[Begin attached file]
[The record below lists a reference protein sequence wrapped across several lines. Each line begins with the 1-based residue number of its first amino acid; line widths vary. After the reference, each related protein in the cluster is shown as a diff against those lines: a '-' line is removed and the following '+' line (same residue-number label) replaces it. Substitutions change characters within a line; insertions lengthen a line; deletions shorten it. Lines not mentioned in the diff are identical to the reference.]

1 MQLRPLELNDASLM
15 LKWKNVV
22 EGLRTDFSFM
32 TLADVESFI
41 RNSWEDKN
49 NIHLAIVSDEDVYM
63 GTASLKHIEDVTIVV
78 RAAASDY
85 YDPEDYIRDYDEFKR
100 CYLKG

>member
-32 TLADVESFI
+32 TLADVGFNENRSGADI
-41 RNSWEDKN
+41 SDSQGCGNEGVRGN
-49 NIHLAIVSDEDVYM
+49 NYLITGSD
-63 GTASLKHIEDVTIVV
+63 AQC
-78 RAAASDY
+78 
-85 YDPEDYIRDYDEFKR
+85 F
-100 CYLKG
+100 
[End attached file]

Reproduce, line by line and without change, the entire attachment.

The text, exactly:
[The record below lists a reference protein sequence wrapped across several lines. Each line begins with the 1-based residue number of its first amino acid; line widths vary. After the reference, each related protein in the cluster is shown as a diff against those lines: a '-' line is removed and the following '+' line (same residue-number label) replaces it. Substitutions change characters within a line; insertions lengthen a line; deletions shorten it. Lines not mentioned in the diff are identical to the reference.]

1 MQLRPLELNDASLM
15 LKWKNVV
22 EGLRTDFSFM
32 TLADVESFI
41 RNSWEDKN
49 NIHLAIVSDEDVYM
63 GTASLKHIEDVTIVV
78 RAAASDY
85 YDPEDYIRDYDEFKR
100 CYLKG

>member
-32 TLADVESFI
+32 TLADVGFNENRSGADI
-41 RNSWEDKN
+41 SDSQGCGNEGVRGN
-49 NIHLAIVSDEDVYM
+49 NYLITGSD
-63 GTASLKHIEDVTIVV
+63 AQC
-78 RAAASDY
+78 
-85 YDPEDYIRDYDEFKR
+85 F
-100 CYLKG
+100 